“I am an exceptional prisoner. » It was with these words that 69-year-old Mario Alfredo Sandoval spoke on Wednesday, September 14, in Buenos Aires, during the opening of his trial for the kidnapping and torture of the student and Peronist activist Hernan Abriata, on October 30, 1976, during the Argentine dictatorship (1976-1983).
A former French-Argentine policeman is accused of “accomplice of the crime of unlawful deprivation of personal liberty followed by torture” against Hernan Abriato, who disappeared, like 5000 other opponents, from the School of Marine Mechanics, the sinister ESMA, where he was detained.
When democracy returned in 1985, Mr. Sandoval settled in France and twelve years later acquired its nationality. During the hearing, which was held in person and via video conference, he introduced himself as “French and Argentine, but Argentine by duty”. Mario Sandoval was extradited from his home in Nogent-sur-Marne on December 15, 2019, after an almost eight-year legal marathon that culminated in a decree signed in 2018 by then-Prime Minister Edouard Philippe and Justice Minister Nicole Belloubet. and confirmed by the State Council on December 11, 2019.
Mario Sandoval, who has been in custody since then, appeared before the Federal Court no. 5 properly masked, he wore black gloves and a dark blue jacket with a blue-white-red patch on the shoulder. “It looked like he was in a French policeman’s uniform.” notes Monica Dittmar, 70, widow of Hernan Abriato, present in the courtroom. It was a provocation, he was intimidating, he is a really scary person. »
The morgue of the accused
As soon as Judge Fernando Canero gives him the floor, the man engages in a long lesson in international law, believing his rights have been violated. “Am I a human being without human rights, a subhuman? », he is asking. He’s moving “not being the inspector or commissioner Sandoval who went to the Abriata family home” on the night of October 30, 1976. And he considers himself a victim of homonymy, although he admits for the first time that he was actually employed by the Superintendence of Federal Security (SSF), Argentina’s federal police agency.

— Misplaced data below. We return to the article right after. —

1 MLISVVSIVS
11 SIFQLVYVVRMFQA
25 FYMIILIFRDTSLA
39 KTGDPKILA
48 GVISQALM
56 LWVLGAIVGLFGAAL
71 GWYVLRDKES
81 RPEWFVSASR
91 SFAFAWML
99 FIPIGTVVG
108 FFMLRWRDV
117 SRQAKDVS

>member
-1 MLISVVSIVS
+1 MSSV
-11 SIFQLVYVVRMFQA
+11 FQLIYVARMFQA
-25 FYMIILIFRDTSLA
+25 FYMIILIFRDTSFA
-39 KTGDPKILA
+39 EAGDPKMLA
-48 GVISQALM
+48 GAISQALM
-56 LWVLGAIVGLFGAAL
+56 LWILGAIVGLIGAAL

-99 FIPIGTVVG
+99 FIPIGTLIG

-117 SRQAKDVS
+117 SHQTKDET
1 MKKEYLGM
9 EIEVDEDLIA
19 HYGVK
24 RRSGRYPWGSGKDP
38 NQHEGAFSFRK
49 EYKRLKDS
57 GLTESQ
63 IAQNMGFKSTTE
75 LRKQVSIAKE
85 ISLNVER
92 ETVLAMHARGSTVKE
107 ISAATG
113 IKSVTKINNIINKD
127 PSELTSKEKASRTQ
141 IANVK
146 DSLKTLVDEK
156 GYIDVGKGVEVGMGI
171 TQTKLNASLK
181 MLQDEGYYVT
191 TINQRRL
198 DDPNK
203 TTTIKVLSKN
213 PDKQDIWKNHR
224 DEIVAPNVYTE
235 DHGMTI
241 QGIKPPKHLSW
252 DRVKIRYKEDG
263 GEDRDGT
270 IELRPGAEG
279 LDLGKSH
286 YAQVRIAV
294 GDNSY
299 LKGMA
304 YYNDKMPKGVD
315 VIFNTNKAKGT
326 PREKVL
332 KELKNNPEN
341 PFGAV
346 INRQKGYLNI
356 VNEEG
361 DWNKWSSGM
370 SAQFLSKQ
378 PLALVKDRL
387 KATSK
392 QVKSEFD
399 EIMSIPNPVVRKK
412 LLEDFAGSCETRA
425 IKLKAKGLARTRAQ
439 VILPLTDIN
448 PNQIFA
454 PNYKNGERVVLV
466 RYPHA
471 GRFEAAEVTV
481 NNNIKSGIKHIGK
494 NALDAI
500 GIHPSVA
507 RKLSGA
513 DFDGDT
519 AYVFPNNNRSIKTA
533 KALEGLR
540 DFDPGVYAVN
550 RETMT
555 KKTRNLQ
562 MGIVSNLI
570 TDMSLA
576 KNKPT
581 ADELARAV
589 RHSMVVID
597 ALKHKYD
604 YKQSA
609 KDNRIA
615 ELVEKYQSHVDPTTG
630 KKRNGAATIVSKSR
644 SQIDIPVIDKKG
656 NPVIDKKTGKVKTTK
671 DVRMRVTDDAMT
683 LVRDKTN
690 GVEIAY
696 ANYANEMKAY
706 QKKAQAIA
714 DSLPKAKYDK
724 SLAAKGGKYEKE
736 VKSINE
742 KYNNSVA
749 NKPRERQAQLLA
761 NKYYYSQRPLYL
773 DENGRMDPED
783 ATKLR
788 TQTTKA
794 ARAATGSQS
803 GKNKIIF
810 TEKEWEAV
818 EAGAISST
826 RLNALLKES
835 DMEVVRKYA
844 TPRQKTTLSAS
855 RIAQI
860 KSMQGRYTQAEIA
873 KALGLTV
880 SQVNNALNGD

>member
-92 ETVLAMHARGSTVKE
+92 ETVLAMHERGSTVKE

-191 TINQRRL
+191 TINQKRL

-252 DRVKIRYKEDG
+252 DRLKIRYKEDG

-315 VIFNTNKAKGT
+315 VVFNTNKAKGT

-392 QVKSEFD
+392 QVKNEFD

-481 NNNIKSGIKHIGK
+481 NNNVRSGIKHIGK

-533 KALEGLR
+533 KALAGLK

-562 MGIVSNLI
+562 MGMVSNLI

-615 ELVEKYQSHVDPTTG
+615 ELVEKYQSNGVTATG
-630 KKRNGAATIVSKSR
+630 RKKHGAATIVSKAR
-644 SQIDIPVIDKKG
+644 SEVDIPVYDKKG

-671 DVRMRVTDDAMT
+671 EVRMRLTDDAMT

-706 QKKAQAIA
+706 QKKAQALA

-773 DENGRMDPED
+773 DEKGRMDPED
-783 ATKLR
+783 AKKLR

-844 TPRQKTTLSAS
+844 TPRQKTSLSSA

In the courtroom – where Carlos Loza (69), who was detained at the ESMA at the same time as the young Abriata – is also present – the arrogance with which Mario Sandoval answers Judge Canero provokes outraged reactions and forces the judge to call on the public to order. When asked what his education is, Mario Sandoval answers: “I can read and write. » “But did you study? », the judge insists. “Doctor, I can read and write. » Mr. Canero is impatient: “Besides, I’m asking you if you studied. » Mario Sandoval does not discuss: “Enough to know how to read and write. »
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